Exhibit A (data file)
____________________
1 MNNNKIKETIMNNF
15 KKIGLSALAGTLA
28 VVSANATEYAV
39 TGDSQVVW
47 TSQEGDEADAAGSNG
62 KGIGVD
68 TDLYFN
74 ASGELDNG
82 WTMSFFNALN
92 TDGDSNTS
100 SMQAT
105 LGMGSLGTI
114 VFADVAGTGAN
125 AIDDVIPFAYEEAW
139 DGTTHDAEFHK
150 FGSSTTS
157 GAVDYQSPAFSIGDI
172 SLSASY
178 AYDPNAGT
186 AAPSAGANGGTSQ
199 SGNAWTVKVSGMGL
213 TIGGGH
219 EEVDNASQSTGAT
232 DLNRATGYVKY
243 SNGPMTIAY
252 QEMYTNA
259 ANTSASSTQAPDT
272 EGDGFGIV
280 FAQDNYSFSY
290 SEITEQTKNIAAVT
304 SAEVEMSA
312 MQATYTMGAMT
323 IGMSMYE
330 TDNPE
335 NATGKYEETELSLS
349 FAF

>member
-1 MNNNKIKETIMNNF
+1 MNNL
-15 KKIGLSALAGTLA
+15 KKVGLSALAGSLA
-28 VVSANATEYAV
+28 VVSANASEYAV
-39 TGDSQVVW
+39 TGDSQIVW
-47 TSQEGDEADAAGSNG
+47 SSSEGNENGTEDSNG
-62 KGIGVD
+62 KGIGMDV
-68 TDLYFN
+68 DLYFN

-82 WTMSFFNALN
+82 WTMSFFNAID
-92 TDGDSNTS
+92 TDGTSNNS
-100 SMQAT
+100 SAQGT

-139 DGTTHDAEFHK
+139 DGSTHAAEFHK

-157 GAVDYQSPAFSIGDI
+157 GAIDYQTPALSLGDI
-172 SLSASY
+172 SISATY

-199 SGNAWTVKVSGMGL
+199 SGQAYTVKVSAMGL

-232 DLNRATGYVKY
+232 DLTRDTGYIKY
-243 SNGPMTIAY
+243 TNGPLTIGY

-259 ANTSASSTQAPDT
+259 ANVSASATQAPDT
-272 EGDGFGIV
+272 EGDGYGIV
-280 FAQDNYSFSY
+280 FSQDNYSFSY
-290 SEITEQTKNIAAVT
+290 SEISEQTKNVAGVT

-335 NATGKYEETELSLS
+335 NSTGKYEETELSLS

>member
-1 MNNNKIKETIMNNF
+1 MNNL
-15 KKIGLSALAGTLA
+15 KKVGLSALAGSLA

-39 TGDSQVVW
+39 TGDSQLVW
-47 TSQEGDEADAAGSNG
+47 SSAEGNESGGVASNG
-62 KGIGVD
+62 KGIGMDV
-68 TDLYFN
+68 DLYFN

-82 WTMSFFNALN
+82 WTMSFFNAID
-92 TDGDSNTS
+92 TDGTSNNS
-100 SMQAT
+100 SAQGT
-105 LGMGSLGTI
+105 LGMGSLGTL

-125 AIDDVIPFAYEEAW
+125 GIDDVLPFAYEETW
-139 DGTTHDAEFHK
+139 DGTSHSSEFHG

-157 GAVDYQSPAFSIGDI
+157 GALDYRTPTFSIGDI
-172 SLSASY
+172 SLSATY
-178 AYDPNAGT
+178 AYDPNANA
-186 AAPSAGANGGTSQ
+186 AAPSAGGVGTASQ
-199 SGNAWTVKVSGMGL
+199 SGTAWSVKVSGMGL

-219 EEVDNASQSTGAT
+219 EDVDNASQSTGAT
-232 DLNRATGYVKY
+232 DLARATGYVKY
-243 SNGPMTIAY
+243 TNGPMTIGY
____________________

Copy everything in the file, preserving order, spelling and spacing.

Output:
1 MNNNKIKETIMNNF
15 KKIGLSALAGTLA
28 VVSANATEYAV
39 TGDSQVVW
47 TSQEGDEADAAGSNG
62 KGIGVD
68 TDLYFN
74 ASGELDNG
82 WTMSFFNALN
92 TDGDSNTS
100 SMQAT
105 LGMGSLGTI
114 VFADVAGTGAN
125 AIDDVIPFAYEEAW
139 DGTTHDAEFHK
150 FGSSTTS
157 GAVDYQSPAFSIGDI
172 SLSASY
178 AYDPNAGT
186 AAPSAGANGGTSQ
199 SGNAWTVKVSGMGL
213 TIGGGH
219 EEVDNASQSTGAT
232 DLNRATGYVKY
243 SNGPMTIAY
252 QEMYTNA
259 ANTSASSTQAPDT
272 EGDGFGIV
280 FAQDNYSFSY
290 SEITEQTKNIAAVT
304 SAEVEMSA
312 MQATYTMGAMT
323 IGMSMYE
330 TDNPE
335 NATGKYEETELSLS
349 FAF

>member
-1 MNNNKIKETIMNNF
+1 MNNL
-15 KKIGLSALAGTLA
+15 KKVGLSALAGSLA
-28 VVSANATEYAV
+28 VVSANASEYAV
-39 TGDSQVVW
+39 TGDSQIVW
-47 TSQEGDEADAAGSNG
+47 SSSEGNENGTEDSNG
-62 KGIGVD
+62 KGIGMDV
-68 TDLYFN
+68 DLYFN

-82 WTMSFFNALN
+82 WTMSFFNAID
-92 TDGDSNTS
+92 TDGTSNNS
-100 SMQAT
+100 SAQGT

-139 DGTTHDAEFHK
+139 DGSTHAAEFHK

-157 GAVDYQSPAFSIGDI
+157 GAIDYQTPALSLGDI
-172 SLSASY
+172 SISATY

-199 SGNAWTVKVSGMGL
+199 SGQAYTVKVSAMGL

-232 DLNRATGYVKY
+232 DLTRDTGYIKY
-243 SNGPMTIAY
+243 TNGPLTIGY

-259 ANTSASSTQAPDT
+259 ANVSASATQAPDT
-272 EGDGFGIV
+272 EGDGYGIV
-280 FAQDNYSFSY
+280 FSQDNYSFSY
-290 SEITEQTKNIAAVT
+290 SEISEQTKNVAGVT

-335 NATGKYEETELSLS
+335 NSTGKYEETELSLS

>member
-1 MNNNKIKETIMNNF
+1 MNNL
-15 KKIGLSALAGTLA
+15 KKVGLSALAGSLA

-39 TGDSQVVW
+39 TGDSQLVW
-47 TSQEGDEADAAGSNG
+47 SSAEGNESGGVASNG
-62 KGIGVD
+62 KGIGMDV
-68 TDLYFN
+68 DLYFN

-82 WTMSFFNALN
+82 WTMSFFNAID
-92 TDGDSNTS
+92 TDGTSNNS
-100 SMQAT
+100 SAQGT
-105 LGMGSLGTI
+105 LGMGSLGTL

-125 AIDDVIPFAYEEAW
+125 GIDDVLPFAYEETW
-139 DGTTHDAEFHK
+139 DGTSHSSEFHG

-157 GAVDYQSPAFSIGDI
+157 GALDYRTPTFSIGDI
-172 SLSASY
+172 SLSATY
-178 AYDPNAGT
+178 AYDPNANA
-186 AAPSAGANGGTSQ
+186 AAPSAGGVGTASQ
-199 SGNAWTVKVSGMGL
+199 SGTAWSVKVSGMGL

-219 EEVDNASQSTGAT
+219 EDVDNASQSTGAT
-232 DLNRATGYVKY
+232 DLARATGYVKY
-243 SNGPMTIAY
+243 TNGPMTIGY